This week I had norovirus. It’s a highly contagious intestinal version of a cold, marked by headache, body aches, fever, nausea, and other intestinal distress. While my first day consisted of “other intestinal distress,” about twelve hours later was when the nausea started. My husband banished me to sleep on the sofa because he had to go to bed and I couldn’t sleep, not to mention that he’s not vaccinated against norovirus.
Aubrey was wonderful and brought me ginger ale, covered me up, watched Project Runway with me, and kept me company until I sent her to bed. Before she left the room, though, I thanked her for taking care of me, and she said she knows just how it feels to be sick and not able to get up. I said I worry that she’ll get this nasty bug, because she lost so much weight (even 5 lbs is 5% of her body weight) when she had the flu two weeks ago. That got us talking about the current whooping cough epidemic and how I’m so glad her vaccinations are current. Then I told her about remembering sitting in the bathroom with Matt for hours with the hot water running in the shower, just so he could breathe. He was about four years old at the time.
This, of course, led us down memory lane to when I was terrified that she was going to die from pneumonia when she was 18 months old. Up until she was 17 months old, she was a happy, chubby, waddling toddler with a round face and pink cheeks…until she came down with rotavirus. Within days, she’d lost so much weight, she went down a size in diapers. Two weeks after finally recovering from the rotavirus, she got RSV (respiratory syncytial virus) which turned quickly into pneumonia.
I remember waking up that night to her coughing because it sounded weird…more wheezy than it had. In that particular house, my bedroom was an added on porch, but no one ever bothered to wall in the original bedroom that overlooked it, so there was a glass door and a large window with no glass in our common wall. Thank goodness, because I might not have heard her, otherwise.
I immediately took her in the bathroom and turned on the hot water, but even the steam wasn’t helping. Idiotically, I waited until 8:30 am so I could call her pediatrician instead of taking her to the ER. We didn’t have insurance, and her father didn’t want to deal with the massive ER charges. Meanwhile, I watched as her lips and fingernails began to get a bluish tint, which I knew meant she wasn’t getting enough oxygen. Of course, as soon as I called the pediatrician, they told me to take her to the hospital IMMEDIATELY.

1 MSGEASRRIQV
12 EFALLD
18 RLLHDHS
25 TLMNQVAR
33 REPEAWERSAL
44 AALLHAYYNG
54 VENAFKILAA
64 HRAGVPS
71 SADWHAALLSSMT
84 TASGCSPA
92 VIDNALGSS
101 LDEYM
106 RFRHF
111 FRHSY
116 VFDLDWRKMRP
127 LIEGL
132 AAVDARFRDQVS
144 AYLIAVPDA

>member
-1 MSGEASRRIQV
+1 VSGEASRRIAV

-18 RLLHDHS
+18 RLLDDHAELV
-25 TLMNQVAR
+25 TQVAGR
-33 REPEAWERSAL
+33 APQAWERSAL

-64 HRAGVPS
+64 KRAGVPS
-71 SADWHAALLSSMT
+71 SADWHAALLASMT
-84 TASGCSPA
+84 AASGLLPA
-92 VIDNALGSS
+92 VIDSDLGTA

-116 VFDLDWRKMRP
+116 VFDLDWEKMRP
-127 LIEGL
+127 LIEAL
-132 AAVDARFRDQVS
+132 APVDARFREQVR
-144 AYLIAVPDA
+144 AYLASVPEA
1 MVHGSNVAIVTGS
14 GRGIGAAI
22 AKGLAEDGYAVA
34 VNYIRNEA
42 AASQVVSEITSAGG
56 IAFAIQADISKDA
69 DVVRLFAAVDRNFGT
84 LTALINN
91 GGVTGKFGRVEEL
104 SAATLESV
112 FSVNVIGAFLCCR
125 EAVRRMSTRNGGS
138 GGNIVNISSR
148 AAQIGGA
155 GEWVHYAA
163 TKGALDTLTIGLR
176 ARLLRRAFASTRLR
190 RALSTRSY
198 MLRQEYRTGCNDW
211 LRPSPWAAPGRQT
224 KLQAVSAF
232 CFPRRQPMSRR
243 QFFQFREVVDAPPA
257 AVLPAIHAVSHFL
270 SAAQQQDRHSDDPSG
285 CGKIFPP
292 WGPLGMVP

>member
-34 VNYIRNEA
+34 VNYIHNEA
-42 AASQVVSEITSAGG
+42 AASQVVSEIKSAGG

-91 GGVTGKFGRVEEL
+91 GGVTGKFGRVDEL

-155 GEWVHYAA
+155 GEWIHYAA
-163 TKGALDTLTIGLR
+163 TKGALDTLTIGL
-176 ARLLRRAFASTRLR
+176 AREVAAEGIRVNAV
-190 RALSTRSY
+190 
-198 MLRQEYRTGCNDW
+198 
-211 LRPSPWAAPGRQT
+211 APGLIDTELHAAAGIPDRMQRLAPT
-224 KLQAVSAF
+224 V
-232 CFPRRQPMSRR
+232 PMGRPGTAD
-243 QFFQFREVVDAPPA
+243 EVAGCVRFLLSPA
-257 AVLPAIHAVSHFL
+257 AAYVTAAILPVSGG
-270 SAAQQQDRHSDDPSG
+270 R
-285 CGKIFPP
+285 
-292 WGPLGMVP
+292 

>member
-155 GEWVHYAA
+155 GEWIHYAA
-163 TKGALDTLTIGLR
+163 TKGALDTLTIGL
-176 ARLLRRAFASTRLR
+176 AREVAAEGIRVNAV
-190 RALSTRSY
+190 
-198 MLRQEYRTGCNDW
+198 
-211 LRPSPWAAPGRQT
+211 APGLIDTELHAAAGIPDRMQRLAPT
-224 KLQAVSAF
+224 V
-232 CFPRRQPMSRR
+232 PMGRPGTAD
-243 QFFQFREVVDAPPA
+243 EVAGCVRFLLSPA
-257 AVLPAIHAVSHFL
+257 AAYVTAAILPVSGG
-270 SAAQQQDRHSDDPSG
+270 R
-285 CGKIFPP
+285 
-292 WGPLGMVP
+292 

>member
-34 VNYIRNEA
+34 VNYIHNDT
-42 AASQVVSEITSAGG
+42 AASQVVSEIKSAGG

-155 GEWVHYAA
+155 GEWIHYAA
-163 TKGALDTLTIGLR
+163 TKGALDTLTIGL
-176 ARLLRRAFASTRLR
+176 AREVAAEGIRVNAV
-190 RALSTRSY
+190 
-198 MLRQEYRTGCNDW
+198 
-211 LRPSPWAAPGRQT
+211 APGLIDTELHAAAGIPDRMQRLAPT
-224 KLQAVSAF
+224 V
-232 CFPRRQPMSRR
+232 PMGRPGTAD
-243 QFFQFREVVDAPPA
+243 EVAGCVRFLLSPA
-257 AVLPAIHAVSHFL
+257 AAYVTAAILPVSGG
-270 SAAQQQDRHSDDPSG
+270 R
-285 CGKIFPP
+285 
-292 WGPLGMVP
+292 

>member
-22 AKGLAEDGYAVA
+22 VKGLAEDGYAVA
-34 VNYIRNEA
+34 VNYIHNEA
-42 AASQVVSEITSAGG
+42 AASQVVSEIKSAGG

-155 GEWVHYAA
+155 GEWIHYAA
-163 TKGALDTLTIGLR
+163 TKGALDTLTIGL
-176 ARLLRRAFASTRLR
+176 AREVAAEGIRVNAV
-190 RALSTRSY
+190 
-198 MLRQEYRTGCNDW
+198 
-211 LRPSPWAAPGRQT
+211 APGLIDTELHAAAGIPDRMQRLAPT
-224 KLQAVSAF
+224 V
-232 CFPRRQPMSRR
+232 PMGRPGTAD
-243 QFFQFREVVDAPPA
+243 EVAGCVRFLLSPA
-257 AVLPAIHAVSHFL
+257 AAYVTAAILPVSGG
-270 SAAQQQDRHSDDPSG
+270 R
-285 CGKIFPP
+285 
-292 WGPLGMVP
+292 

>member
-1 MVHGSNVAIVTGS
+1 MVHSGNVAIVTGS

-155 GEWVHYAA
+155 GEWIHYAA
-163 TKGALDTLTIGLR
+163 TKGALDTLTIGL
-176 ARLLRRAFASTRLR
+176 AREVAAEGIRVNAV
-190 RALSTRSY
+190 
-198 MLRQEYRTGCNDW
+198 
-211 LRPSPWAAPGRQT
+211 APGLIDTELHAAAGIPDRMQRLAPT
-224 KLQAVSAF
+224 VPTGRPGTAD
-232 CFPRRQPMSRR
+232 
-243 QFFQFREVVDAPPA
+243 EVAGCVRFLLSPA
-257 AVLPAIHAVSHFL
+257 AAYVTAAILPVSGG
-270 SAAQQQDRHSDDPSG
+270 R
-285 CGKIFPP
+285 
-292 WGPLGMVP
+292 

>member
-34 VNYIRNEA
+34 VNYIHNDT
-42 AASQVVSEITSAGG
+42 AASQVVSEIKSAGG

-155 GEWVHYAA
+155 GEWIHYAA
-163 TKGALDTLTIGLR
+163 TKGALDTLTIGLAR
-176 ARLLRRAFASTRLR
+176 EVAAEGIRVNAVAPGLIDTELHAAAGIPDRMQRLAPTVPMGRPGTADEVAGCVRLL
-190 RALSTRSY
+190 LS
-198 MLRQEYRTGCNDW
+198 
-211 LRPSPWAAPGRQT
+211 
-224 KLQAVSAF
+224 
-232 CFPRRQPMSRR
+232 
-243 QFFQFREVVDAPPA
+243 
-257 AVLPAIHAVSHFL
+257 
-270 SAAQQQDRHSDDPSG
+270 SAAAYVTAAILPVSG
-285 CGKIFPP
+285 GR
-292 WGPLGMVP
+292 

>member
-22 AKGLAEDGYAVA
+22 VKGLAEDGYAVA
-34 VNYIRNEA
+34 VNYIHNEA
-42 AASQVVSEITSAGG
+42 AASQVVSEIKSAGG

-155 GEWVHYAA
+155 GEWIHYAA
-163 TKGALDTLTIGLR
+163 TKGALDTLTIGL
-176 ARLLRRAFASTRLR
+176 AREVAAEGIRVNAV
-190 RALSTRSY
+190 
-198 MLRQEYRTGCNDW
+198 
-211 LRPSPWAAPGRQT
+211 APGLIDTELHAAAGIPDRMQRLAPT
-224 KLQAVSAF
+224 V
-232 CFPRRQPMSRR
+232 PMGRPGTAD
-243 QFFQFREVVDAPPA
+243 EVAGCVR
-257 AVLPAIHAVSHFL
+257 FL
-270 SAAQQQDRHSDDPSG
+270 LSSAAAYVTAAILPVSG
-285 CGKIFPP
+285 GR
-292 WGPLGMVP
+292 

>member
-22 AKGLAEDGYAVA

Once we were there, they rushed her to the back and gave her a ventolin breathing treatment and oxygen. Eventually she pinked back up, and after giving us a prescription for antibiotics, they sent her home since she was stable. It took her weeks before she was really better, and she lost all of her baby fat. She never gained it back, and it was years before she became her bubbly, vibrant self again.
I always worry about her lack of extraneous body fat. She is all muscle, so she won’t immediately starve, but I would still feel better if she had even a tiny fat store. Most women (even I am guilty) joke how lovely it would be to eat all they want and never gain an ounce. I know that Aubrey wishes she would gain even a little weight. Lately she’s been wolfing down half a pound of cheese a day in an effort to gain, but until ice cream weather rolls around (which is April down here), she can’t possibly eat enough calories, and it’s too cold for Sonic slushies, so even her normal caloric filler is out. She is the only person I know who actually NEEDS to eat candy bars. For anyone who is thinking that maybe protein would be better, she has steak every night that she works, usually filet mignon or picahna, which has a high amount of fat.
People always tell her to enjoy it while she can, because her metabolism will change, but her father’s side are all skinny, including her paternal grandmother. She’s looking forward to it slowing down because then she might be able to dress in women’s clothes instead of kid’s clothes. I don’t know how her body will react to being pregnant (in the far distant future). I remember my sister-in-law didn’t show until her last month, whereas I was huge at six weeks with Matt, and at three months with Aubrey.
Meanwhile, all I can do is minimize her chance of getting norovirus by reminding her and Ron to wash their hands, and by washing my hands as much as possible. I didn’t cook for the three days I was sick, or for the two days after it, either. It seems like it may have passed through our house with Ron and Aubrey unscathed, mainly because I am a major germaphobe and wash my hands constantly. I can only hope.
“Breathe for two…”